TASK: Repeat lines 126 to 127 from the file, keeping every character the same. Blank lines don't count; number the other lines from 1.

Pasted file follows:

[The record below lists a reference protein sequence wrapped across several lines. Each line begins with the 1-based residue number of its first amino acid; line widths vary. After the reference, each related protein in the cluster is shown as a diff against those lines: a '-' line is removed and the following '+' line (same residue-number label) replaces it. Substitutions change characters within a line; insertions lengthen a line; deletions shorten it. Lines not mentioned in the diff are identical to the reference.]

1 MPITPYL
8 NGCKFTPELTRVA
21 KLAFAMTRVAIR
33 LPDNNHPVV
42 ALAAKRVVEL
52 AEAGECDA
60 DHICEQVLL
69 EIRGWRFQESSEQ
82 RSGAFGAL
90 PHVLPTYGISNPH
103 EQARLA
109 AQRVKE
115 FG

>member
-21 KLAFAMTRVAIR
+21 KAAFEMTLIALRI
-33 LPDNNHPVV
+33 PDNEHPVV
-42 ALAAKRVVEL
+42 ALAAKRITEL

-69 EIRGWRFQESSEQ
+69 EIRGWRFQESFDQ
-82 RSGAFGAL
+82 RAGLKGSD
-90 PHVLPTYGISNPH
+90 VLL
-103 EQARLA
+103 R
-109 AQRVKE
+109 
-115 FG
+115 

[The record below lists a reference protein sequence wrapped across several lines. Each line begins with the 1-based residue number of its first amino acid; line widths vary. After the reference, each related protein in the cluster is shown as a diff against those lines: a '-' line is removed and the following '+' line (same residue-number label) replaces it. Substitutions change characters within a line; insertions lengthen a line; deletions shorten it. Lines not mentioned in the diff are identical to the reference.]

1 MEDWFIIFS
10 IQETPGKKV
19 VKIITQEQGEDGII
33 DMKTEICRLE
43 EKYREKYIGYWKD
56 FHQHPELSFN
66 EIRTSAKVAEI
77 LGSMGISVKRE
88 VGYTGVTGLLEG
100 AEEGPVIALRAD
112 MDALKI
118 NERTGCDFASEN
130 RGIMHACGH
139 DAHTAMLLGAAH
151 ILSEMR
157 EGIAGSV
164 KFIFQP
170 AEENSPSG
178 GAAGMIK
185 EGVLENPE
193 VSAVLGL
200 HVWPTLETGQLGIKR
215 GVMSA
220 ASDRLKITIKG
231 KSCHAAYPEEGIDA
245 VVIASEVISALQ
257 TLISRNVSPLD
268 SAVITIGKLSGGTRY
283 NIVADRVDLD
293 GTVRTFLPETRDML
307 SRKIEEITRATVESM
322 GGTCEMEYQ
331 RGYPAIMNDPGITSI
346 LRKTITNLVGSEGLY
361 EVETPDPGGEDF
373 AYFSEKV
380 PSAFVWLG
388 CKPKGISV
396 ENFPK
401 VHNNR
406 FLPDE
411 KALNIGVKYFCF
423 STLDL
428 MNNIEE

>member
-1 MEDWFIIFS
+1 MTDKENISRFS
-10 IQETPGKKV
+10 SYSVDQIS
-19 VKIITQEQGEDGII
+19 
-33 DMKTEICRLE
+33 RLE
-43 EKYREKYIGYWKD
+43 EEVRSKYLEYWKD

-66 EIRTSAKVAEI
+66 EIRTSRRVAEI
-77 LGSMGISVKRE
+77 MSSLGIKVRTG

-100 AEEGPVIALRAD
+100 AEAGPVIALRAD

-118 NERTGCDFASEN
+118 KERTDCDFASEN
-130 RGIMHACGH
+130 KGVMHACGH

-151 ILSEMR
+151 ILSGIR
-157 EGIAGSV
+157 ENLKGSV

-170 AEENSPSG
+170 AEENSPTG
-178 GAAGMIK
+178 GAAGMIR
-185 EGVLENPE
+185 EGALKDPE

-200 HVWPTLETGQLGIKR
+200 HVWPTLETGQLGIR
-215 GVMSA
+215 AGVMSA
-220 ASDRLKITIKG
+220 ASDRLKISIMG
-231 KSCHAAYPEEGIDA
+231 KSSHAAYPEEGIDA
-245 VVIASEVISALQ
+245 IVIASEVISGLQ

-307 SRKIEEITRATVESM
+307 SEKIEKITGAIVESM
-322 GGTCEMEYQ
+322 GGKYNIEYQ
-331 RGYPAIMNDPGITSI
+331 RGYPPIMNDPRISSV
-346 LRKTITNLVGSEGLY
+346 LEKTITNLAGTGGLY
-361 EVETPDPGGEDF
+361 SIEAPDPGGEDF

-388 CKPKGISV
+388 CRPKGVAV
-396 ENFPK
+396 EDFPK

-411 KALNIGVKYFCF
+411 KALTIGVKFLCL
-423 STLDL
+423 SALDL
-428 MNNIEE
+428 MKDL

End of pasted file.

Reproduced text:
-346 LRKTITNLVGSEGLY
+346 LEKTITNLAGTGGLY